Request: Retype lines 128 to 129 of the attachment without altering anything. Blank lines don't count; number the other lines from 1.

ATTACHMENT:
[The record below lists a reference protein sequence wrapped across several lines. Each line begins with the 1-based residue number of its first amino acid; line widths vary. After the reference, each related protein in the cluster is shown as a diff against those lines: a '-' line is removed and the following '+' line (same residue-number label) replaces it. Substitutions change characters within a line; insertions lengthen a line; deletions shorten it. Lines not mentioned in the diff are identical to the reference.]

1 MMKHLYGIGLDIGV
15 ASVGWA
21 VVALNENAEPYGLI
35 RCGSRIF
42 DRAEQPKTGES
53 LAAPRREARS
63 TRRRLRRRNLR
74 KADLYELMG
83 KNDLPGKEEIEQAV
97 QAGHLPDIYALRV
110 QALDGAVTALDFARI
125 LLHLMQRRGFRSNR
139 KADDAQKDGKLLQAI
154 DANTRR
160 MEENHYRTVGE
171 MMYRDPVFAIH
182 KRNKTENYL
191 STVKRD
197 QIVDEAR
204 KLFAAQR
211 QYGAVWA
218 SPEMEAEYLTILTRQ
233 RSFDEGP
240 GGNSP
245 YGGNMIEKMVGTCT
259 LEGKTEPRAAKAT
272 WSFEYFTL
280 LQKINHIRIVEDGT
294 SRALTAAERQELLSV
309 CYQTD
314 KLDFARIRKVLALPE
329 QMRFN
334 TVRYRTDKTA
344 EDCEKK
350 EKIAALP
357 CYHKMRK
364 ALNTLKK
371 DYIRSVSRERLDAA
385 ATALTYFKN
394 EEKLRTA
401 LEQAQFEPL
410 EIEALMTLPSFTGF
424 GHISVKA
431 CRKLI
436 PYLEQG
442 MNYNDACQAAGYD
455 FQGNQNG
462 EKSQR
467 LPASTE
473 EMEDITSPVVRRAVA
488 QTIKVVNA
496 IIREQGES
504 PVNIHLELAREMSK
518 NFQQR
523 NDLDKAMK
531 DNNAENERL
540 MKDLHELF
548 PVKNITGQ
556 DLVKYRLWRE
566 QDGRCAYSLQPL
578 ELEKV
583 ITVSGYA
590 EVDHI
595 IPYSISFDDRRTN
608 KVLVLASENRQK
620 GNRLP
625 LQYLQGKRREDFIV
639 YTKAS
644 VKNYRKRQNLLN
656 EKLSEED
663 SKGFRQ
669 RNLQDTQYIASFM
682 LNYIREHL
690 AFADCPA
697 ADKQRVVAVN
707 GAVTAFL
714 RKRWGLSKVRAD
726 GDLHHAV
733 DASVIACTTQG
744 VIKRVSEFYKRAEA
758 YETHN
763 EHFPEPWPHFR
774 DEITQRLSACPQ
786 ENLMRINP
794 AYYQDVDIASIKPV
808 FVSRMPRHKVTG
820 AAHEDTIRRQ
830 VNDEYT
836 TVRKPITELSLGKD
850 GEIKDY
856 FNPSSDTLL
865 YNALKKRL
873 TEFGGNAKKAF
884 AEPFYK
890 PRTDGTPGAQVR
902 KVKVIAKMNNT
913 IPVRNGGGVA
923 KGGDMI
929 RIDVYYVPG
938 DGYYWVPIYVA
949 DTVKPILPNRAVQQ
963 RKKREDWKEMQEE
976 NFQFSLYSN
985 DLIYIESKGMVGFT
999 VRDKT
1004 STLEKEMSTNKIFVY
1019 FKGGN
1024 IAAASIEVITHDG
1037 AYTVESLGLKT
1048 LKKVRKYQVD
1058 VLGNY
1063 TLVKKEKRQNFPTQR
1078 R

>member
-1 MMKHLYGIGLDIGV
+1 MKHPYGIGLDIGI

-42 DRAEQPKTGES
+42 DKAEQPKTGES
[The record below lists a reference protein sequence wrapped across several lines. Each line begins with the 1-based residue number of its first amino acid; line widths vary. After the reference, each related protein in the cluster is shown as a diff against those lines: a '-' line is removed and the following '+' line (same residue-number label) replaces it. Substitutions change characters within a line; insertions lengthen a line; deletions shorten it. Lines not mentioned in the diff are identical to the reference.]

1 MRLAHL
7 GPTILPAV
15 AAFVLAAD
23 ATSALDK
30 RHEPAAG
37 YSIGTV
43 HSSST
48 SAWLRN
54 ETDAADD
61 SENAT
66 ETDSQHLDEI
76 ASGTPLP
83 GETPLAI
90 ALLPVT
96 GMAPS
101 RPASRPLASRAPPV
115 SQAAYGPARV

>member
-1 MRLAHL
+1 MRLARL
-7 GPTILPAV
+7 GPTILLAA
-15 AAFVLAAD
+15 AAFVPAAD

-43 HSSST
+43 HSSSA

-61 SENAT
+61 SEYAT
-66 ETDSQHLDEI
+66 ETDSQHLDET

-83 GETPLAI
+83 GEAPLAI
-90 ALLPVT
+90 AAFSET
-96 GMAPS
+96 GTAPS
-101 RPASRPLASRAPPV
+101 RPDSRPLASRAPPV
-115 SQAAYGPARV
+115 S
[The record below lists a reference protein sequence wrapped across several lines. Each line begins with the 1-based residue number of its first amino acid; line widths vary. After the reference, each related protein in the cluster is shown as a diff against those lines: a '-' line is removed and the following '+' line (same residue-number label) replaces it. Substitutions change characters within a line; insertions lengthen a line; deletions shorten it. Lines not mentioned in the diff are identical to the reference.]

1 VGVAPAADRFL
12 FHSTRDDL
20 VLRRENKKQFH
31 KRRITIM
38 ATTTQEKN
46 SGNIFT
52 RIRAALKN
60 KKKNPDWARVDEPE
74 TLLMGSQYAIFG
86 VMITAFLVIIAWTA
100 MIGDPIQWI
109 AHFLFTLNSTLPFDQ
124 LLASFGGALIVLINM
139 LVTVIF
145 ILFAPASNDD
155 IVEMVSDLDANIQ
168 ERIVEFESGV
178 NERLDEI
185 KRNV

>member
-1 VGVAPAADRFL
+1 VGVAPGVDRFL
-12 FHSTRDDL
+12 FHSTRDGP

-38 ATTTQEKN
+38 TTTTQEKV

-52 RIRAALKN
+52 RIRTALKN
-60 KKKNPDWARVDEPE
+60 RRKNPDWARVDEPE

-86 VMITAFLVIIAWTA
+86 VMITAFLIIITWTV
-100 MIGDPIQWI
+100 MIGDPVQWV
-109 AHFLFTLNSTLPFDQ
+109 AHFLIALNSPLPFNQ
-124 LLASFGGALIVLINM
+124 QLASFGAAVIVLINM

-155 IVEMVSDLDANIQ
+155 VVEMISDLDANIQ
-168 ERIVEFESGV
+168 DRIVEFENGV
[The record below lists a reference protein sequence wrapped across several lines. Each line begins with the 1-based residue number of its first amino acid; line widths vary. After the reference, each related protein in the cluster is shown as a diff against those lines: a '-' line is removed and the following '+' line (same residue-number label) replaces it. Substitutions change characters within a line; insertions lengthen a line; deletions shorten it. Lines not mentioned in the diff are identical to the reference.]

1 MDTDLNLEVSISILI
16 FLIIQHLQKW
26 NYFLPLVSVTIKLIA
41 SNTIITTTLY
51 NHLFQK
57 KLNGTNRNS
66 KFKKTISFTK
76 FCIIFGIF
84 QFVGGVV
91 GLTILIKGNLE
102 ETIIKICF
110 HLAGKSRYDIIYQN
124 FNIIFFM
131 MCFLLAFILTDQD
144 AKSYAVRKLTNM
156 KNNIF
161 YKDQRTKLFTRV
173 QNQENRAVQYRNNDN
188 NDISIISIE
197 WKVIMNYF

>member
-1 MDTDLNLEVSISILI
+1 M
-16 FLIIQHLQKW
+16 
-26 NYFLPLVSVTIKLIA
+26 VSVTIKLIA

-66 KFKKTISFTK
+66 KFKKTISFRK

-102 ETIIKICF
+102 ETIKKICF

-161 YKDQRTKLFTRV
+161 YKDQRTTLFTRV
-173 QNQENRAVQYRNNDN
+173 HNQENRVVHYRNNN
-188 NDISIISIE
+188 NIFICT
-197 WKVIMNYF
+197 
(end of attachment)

48 SAWLRN
54 ETDAADD